What is a Regional Trail anyway?

When you hear the word “trail” what comes to mind? Is it a winding dirt path under towering cedars, or a wide, paved path alongside a meandering river? Chances are the former comes to mind, but Regional Trails, the wide paved paths, are all over King County.

Covering over 300 miles in our county, regional trails give our communities access to both non-motorized commuting opportunities — over 3,000 people use the Burke-Gilman Trail every day during the summer — and active outdoor recreation space.

So what makes a regional trail different from a backcountry trail? For one, they tend to be flatter, since many of them were built in old railroad corridors (check out this video about the Burke-Gilman Trail’s creation); they’re also wider – from 10 to 12 feet – to allow for higher volumes and the safe use by walkers, runners, cyclists, people with pets, babies and others; and they’re mostly paved for easy access for all ages and abilities.

Know a trail that fits this description near you? Chances are it’s on our Regional Trails TrailFinder map as well. Looking for fun trails to visit and explore? You can pick up a hard copy of our Regional Trails in King County Map at any local King County, and most Seattle Public Libraries or plan your route on TrailFinder.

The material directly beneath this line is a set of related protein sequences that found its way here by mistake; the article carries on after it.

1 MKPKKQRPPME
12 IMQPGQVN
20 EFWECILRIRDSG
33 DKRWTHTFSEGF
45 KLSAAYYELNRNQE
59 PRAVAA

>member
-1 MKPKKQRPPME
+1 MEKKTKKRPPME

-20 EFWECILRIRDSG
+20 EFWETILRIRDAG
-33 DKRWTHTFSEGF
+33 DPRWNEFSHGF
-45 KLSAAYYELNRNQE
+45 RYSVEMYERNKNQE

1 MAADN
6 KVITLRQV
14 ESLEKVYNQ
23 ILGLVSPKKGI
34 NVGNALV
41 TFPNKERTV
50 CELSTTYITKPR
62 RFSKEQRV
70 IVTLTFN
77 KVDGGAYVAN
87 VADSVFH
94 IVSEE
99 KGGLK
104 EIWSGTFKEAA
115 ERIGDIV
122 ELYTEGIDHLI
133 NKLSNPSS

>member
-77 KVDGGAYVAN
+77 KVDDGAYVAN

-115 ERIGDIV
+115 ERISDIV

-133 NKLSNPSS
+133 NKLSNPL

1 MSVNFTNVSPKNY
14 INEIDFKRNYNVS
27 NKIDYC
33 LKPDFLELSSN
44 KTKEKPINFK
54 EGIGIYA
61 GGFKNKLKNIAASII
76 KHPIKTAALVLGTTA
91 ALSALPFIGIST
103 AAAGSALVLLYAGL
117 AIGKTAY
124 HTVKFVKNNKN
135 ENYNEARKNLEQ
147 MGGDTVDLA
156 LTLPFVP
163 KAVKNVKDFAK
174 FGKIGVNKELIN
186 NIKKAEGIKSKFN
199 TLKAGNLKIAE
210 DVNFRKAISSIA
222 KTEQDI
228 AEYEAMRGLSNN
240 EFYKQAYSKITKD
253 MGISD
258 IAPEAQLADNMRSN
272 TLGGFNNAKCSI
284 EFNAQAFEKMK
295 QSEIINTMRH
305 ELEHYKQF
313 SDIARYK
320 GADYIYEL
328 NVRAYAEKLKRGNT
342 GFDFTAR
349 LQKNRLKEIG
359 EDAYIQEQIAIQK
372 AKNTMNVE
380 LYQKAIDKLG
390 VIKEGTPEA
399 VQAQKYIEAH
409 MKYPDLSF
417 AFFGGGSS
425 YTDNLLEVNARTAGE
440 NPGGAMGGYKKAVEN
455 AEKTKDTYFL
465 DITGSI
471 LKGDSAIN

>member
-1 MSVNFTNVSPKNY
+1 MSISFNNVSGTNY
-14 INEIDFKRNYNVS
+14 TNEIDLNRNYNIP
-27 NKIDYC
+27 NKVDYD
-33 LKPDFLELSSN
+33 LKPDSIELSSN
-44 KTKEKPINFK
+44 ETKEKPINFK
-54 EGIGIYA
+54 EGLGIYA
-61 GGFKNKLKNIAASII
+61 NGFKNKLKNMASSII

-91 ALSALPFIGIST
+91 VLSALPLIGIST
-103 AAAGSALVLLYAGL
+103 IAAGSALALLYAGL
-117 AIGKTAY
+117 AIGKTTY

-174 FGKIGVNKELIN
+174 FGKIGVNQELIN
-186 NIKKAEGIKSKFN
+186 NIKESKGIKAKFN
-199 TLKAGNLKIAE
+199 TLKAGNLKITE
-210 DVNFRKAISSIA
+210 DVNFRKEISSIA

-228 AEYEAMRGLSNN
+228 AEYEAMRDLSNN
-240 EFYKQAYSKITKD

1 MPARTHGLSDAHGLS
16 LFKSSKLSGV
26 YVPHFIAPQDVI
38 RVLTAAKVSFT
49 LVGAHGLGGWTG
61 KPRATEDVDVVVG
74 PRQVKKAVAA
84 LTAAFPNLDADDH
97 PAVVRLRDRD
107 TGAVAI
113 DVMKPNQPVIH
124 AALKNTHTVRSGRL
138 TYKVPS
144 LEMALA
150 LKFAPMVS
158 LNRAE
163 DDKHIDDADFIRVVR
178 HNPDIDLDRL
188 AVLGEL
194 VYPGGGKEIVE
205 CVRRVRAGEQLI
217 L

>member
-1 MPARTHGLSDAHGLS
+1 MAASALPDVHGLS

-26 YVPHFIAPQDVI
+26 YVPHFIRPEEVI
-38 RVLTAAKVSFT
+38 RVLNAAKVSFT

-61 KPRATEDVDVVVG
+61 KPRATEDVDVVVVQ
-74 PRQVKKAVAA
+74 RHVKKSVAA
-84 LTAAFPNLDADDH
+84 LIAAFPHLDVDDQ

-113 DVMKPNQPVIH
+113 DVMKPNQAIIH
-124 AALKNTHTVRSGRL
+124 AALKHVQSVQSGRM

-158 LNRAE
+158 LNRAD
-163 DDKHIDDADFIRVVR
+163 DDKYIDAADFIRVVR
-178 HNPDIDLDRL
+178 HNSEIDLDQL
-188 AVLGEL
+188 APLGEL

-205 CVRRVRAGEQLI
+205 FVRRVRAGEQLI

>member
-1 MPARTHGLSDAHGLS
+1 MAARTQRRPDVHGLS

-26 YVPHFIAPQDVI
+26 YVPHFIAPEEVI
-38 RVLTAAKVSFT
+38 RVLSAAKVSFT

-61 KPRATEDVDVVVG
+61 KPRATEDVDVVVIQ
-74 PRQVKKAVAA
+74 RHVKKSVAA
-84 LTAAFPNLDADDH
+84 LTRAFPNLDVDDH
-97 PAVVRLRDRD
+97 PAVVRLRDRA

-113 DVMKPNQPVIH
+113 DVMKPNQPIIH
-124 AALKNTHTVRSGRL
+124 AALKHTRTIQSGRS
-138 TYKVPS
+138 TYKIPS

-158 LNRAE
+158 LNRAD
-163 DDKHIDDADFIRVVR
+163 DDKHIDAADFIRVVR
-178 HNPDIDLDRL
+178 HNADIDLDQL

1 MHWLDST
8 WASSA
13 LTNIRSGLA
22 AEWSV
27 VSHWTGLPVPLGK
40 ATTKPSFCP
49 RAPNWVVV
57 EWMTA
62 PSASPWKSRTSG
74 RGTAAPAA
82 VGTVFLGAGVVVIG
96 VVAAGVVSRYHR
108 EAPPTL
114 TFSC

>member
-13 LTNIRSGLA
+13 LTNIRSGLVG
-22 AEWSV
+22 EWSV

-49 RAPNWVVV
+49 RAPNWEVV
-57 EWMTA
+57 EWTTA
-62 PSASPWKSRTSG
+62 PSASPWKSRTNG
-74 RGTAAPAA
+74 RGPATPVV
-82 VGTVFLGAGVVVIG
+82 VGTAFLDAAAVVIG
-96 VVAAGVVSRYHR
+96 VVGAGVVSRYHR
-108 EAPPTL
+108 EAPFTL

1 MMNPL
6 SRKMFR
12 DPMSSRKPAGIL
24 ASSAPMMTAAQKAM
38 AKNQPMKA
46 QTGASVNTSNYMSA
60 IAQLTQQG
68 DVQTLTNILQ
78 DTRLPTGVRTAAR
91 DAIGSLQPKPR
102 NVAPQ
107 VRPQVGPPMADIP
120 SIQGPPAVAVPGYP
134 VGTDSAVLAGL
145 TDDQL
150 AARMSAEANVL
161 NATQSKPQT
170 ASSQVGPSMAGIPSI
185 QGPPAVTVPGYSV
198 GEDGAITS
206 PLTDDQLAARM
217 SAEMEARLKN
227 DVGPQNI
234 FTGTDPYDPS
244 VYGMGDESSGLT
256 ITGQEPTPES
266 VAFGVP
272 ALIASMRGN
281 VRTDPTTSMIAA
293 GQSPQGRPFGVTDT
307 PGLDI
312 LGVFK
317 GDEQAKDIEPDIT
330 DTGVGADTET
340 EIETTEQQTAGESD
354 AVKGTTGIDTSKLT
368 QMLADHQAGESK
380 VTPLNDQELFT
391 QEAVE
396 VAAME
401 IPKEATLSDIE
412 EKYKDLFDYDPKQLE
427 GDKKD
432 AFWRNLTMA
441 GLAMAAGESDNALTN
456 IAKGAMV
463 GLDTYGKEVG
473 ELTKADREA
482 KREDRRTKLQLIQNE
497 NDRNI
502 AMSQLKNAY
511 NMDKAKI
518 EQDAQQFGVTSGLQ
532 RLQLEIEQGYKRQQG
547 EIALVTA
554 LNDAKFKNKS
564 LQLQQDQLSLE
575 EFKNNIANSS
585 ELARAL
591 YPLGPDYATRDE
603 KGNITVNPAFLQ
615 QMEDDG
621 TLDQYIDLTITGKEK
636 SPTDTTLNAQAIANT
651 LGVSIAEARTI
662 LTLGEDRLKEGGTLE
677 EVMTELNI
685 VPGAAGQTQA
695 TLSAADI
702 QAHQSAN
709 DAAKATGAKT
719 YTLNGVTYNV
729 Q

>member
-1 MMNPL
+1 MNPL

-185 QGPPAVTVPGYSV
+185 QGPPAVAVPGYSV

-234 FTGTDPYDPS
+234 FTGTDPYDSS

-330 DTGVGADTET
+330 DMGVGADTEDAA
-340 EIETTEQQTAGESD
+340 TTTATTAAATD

Regional Trails are an amazing part of what makes living in King County an amazing experience. Right now, if you find yourself on one of our Regional Trails in King County, snap a picture and add it to your Instagram page for a chance to win a fun prize package. Check out PicturingTrails.com for all the details on how to win!

Picturing Trails Photo Contest

If you’re not out on the trail, get out there and explore Your Big Backyard!

Leave a Reply

Fill in your details below or click an icon to log in:

WordPress.com Logo

You are commenting using your WordPress.com account. Log Out /  Change )

Google+ photo

You are commenting using your Google+ account. Log Out /  Change )

Twitter picture

You are commenting using your Twitter account. Log Out /  Change )

Facebook photo

You are commenting using your Facebook account. Log Out /  Change )

w

Connecting to %s